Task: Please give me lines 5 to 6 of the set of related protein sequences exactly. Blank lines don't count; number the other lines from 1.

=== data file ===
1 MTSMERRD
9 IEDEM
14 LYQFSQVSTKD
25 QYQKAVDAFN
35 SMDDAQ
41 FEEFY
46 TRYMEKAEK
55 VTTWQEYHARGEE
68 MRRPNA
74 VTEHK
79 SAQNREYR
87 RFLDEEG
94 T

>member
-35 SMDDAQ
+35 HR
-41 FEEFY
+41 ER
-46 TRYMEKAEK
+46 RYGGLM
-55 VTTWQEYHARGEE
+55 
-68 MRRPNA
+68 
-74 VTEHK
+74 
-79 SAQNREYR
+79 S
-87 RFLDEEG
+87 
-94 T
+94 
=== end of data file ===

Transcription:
35 SMDDAQ
41 FEEFY